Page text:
on the types of assessments required by law and allows them to efficiently
utilize resources without having to re-allocate or usurp resources
from later stages of the process.
Upon the successful completion and approval of the IEE report a
detailed scoping process for strategic environmental assessment
can begin. This process includes allocating resources for critical
studies such as site feasibility studies, environmental baseline
survey, environmental and social impact assessment and mine closure
rehabilitation strategy plan. Since stakeholder consultation and
the biodiversity management matrix have already been compiled in
the IEE report, the impetus is to further “enrich” the
above mentioned studies through the development of detailed impact
assessments, identification of alternative technologies and mitigation
measures to lessen impacts and where necessary offsite mitigation
The inclusion of a Geographical Information Systems (GIS) component
at this stage of the mining life cycle as part of the environmental
management system is a useful resource mapping tool that would work
in tandem with the environment management plan (EMP). Some of the
advantages of incorporating GIS before the submission of SEA studies
and the EMP include:
- Creating thematic resource layer mapping of water resources,
ecology, biodiversity indicators, vegetation cover, community
settlements, and roads for immediate query and display
- To analyze all surveys and studies conducted, identify impacts
and alternative technologies and address mitigation measures to
lessen impacts as part of a decision support system for project
managers and executives that would complement the finalized SEA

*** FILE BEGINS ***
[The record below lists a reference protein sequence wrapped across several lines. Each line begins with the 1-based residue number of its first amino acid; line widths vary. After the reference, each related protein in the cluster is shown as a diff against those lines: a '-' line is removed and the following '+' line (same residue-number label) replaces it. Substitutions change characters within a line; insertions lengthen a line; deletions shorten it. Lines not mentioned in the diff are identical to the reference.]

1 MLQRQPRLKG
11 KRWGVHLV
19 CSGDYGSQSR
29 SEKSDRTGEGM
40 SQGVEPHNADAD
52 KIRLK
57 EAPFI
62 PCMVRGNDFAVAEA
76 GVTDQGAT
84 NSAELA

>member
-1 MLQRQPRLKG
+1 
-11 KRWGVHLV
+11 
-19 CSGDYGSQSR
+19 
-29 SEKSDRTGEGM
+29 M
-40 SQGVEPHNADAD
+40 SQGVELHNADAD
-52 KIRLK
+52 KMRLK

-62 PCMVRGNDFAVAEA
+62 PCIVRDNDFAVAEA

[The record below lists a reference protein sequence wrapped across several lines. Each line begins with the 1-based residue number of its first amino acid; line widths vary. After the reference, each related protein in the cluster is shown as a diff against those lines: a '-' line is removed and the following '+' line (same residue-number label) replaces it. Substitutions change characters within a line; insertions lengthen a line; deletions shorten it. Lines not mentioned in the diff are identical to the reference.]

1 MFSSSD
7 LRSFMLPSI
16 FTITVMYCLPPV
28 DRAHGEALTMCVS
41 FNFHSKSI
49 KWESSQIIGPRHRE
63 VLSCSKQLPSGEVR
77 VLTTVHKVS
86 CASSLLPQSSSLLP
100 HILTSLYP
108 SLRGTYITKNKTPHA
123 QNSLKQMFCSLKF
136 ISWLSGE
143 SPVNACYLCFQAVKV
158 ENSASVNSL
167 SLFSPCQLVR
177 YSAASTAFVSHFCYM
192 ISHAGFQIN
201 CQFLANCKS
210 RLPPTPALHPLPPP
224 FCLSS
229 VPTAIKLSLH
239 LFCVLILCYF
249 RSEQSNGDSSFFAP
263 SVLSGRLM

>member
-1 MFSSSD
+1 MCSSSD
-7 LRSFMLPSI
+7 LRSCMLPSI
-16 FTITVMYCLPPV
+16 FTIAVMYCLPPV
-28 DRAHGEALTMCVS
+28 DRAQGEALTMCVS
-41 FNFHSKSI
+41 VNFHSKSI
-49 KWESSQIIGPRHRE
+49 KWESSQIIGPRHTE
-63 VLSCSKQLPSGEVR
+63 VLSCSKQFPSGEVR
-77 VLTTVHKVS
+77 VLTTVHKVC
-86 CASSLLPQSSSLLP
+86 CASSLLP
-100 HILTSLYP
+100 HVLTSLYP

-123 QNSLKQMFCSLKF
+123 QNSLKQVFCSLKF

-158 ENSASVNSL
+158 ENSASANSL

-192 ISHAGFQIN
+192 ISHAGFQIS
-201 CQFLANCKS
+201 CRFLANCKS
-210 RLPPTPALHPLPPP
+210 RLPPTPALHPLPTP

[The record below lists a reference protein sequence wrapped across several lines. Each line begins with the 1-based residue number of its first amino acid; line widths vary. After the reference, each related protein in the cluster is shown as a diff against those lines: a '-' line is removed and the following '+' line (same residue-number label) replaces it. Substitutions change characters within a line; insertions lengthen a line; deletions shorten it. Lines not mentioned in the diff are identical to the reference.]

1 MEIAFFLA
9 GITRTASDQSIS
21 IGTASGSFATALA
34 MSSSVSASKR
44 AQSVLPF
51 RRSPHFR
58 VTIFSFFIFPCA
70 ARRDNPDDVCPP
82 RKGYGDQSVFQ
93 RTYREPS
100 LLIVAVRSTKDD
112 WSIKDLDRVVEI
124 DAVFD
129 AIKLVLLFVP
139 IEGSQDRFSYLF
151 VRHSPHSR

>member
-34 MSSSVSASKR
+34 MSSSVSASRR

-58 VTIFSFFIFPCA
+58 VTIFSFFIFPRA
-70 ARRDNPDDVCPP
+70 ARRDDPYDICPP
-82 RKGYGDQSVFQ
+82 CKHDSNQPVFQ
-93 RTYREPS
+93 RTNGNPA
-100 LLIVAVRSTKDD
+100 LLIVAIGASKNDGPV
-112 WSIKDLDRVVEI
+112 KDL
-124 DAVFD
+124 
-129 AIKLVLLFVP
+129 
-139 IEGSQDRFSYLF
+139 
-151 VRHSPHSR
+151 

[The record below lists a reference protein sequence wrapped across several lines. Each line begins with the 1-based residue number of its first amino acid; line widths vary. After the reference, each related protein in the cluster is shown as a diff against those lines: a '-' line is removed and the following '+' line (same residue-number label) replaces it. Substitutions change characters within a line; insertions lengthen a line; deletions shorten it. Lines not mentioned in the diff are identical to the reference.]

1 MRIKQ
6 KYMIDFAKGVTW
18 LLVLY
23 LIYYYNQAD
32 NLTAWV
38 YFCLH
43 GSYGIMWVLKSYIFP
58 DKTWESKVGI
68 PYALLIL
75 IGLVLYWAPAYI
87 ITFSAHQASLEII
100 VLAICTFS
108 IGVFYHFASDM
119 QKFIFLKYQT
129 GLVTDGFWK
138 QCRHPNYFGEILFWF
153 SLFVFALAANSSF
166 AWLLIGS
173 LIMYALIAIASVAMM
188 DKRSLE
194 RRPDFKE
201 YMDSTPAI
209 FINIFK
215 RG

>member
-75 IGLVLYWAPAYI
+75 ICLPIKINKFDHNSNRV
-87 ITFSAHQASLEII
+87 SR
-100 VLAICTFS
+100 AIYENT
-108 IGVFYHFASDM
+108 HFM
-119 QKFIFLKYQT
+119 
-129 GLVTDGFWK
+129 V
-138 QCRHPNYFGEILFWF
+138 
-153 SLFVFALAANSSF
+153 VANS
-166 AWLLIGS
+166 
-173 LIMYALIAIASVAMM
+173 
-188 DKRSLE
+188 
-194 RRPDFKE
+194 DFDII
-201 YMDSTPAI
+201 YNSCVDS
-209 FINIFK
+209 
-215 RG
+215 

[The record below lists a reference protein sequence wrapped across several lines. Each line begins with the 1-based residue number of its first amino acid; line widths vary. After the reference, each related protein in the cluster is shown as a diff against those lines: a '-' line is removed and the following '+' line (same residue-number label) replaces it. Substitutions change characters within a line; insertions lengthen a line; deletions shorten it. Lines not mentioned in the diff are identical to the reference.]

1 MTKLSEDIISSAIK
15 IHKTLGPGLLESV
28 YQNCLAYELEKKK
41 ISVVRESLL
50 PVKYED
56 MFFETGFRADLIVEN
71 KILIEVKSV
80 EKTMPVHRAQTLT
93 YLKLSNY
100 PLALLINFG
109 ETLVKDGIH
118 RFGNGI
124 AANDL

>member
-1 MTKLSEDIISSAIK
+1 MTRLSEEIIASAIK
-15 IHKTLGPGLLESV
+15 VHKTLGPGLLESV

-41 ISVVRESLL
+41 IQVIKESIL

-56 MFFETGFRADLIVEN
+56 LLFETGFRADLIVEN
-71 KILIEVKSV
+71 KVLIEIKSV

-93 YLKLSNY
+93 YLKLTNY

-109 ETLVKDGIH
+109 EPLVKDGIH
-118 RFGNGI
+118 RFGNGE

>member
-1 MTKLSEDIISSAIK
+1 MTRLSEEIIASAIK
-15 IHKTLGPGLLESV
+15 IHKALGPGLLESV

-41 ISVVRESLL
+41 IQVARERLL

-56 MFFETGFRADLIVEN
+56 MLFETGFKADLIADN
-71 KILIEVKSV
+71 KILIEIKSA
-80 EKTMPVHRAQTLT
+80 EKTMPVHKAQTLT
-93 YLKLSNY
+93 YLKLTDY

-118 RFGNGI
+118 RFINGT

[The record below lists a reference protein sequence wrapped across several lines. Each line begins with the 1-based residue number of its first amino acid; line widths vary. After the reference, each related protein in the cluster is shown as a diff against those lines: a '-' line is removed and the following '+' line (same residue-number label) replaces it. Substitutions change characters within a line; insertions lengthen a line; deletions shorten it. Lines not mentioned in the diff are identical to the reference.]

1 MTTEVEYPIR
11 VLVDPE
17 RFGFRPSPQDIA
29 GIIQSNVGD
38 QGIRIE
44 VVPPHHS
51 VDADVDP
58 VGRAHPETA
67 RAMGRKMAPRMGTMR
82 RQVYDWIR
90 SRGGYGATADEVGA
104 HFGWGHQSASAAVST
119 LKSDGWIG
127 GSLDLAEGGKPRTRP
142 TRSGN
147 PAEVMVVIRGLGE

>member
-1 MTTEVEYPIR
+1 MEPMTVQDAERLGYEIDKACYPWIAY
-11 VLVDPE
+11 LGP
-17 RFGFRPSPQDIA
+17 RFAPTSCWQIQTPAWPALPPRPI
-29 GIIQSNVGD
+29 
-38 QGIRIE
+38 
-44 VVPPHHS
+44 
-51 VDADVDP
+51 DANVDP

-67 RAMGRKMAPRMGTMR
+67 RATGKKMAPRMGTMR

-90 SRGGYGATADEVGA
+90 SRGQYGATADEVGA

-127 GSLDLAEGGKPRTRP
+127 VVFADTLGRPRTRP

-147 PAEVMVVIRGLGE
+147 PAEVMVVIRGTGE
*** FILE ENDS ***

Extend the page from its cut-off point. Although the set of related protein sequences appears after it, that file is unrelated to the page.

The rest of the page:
- For project managers and decision makers biodiversity indicator
mapping is useful because it can complement other resource layers
to answer important queries and concerns such as:
- Regulation of water abstraction in areas of high concentration
of naturally occurring species
- Minimize ecological disturbance (minimal vehicular activity,
camp sites) in species rich areas
- Air emission and noise monitoring and impact on local wildlife
- For monitoring and reporting purposes a GIS framework can be
used to reflect the amount of change (deviation) in a particular
resource from the environmental management plan. Since a GIS uses
a database to store records it is also a valuable tool for monitoring
and reporting site activity till site closure
For phase two (operations) and phase three (rehabilitation and
closure) the inclusion of a GIS to the existing monitoring, reporting
and rehabilitation processes is further emphasized. This would be
useful once operations have ceased and where pre-project and post
project biodiversity can be measured, i.e.
Is the sustainable native ecosystem equivalent in biodiversity
levels to the pre-existing ecosystem?
Such a query would draw from most of the conducted studies and
would provide decision makers with tangible and quantifiable results
that can be used for future decisions.
One of the leading reasons for quarrying companies to manage biodiversity
impacts is legislative compliance. The Environmental Protection
Act (1990), Environment Act (1995) (Review of Old Mineral Permissions)
and numerous different wildlife and countryside legislation apply
to the Quarrying sector (see UK Legislation).
Legislation is enforced through the planning development process
as well as statutory regulatory bodies such as the Environment Agency
or the Scottish Environmental Protection Agency (SEPA).
Risk management is another compelling reason for companies to better
manage biodiversity, especially with the EU
Directive on Environmental Liability placing a greater burden
of responsibility for environmental damage on companies; it is in
the interest of business to start acting now in order to reduce
potentially costly amelioration measures at a later date.
Another of the reasons for greater involvement in conservation
work both on and off quarrying sites is the improved image awarded
to a company which is seen to be carrying out positive measures
for the countryside and the community. For many businesses engaging
with biodiversity issues, the process has actually been one of mutual